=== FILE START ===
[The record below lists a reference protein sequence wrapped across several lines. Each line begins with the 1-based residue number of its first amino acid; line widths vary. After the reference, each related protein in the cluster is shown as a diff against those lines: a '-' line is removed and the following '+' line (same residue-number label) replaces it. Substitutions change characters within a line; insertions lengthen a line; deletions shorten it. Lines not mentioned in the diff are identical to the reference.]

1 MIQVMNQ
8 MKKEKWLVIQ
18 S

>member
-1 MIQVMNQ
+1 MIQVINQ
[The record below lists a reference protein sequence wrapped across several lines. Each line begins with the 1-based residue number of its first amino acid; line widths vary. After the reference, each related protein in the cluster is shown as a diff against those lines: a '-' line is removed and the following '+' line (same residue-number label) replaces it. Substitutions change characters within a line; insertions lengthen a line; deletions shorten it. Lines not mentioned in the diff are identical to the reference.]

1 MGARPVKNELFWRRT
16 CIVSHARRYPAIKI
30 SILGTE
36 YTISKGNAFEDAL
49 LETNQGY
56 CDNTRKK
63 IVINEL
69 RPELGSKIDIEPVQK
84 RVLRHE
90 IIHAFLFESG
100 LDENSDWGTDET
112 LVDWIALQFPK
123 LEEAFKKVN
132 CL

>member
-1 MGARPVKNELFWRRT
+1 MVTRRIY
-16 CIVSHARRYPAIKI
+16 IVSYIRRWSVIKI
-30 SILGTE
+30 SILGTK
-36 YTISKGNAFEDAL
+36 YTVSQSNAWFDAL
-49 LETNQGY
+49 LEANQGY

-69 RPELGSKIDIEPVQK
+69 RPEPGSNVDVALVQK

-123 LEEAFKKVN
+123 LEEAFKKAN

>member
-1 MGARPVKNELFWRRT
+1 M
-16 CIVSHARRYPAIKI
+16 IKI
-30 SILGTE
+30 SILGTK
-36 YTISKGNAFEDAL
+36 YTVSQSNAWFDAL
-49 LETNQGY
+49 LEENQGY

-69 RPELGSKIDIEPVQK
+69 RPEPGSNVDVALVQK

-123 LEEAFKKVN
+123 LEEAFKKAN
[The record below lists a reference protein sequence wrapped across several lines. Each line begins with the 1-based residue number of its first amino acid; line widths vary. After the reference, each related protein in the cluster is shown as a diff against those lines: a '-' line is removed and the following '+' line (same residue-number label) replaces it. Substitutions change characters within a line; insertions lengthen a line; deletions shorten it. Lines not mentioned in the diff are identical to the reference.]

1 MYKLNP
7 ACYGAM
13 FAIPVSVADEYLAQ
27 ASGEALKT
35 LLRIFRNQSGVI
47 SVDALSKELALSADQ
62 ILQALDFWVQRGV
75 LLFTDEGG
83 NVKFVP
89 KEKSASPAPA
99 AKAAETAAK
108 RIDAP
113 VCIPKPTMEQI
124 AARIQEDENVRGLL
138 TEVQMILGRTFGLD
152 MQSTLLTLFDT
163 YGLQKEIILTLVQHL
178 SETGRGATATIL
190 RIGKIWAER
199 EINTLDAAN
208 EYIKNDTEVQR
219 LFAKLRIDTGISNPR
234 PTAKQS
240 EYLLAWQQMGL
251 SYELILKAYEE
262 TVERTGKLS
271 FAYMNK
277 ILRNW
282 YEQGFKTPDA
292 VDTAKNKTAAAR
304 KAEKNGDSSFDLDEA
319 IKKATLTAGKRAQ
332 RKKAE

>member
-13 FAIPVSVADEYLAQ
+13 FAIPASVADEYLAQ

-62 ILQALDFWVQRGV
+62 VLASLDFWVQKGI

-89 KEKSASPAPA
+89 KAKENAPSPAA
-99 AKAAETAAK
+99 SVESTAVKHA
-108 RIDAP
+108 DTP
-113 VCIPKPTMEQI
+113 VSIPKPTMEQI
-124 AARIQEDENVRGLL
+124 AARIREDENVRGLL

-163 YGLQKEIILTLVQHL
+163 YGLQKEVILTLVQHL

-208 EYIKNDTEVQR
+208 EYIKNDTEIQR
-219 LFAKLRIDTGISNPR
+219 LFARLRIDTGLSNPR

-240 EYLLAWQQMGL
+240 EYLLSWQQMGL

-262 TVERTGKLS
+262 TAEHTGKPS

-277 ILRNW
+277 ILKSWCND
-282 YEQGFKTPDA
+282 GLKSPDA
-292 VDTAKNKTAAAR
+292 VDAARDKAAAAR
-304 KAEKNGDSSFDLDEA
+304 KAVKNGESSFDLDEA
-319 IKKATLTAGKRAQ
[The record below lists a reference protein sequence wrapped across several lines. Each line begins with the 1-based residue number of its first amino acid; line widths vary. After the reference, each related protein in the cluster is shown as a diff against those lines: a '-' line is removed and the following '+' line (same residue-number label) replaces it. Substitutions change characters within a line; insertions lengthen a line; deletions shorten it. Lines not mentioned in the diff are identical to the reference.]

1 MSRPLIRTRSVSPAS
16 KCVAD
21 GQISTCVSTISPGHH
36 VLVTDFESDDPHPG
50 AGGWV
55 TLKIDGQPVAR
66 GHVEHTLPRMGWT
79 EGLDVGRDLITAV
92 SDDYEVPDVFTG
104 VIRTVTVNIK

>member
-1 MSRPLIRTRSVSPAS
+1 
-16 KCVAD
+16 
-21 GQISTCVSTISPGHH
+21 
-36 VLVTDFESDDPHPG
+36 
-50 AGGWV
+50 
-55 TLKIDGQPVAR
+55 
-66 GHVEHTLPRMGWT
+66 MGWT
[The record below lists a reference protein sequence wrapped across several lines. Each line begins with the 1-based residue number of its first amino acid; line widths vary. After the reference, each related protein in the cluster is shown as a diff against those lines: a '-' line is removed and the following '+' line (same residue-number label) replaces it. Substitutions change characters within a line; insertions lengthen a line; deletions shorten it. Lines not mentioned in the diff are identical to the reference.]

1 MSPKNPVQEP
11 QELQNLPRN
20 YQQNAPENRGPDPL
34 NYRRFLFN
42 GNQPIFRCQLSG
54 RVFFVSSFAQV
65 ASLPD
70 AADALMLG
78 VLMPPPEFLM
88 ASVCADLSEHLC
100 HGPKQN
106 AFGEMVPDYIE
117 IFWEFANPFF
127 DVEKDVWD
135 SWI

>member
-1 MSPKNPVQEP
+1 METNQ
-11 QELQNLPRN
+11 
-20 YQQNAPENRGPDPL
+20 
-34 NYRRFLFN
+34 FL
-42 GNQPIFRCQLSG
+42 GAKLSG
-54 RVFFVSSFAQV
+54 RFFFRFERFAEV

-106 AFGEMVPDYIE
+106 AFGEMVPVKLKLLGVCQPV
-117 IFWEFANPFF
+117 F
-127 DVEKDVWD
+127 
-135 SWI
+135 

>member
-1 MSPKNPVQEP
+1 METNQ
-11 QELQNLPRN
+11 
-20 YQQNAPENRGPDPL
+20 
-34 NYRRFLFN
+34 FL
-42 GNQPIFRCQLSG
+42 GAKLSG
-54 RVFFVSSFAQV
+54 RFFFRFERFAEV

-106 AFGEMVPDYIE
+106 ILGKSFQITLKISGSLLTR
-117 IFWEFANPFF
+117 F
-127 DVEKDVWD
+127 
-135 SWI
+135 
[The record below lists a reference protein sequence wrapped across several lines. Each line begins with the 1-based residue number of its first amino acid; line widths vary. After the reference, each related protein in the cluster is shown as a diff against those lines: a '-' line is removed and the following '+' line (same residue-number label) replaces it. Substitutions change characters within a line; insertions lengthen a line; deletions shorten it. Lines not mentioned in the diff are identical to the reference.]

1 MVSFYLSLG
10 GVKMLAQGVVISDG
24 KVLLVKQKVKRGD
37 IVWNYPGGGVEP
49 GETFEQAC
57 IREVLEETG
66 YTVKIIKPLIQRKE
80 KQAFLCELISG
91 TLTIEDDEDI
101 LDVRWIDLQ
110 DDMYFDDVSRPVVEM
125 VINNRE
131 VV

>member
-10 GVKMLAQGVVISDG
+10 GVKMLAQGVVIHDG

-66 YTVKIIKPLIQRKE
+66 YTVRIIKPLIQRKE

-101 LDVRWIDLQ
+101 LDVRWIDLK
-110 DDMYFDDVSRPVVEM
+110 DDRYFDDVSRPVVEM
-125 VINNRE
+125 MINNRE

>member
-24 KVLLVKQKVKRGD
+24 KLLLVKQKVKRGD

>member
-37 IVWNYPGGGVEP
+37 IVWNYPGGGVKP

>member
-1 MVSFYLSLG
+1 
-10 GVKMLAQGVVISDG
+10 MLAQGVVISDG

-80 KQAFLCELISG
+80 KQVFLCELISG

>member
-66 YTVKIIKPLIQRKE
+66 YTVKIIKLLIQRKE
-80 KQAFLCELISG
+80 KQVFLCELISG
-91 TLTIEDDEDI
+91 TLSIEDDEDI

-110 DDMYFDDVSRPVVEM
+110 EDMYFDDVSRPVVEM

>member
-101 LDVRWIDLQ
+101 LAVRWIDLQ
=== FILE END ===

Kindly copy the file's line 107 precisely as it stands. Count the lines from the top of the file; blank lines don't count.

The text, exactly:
+219 LFARLRIDTGLSNPR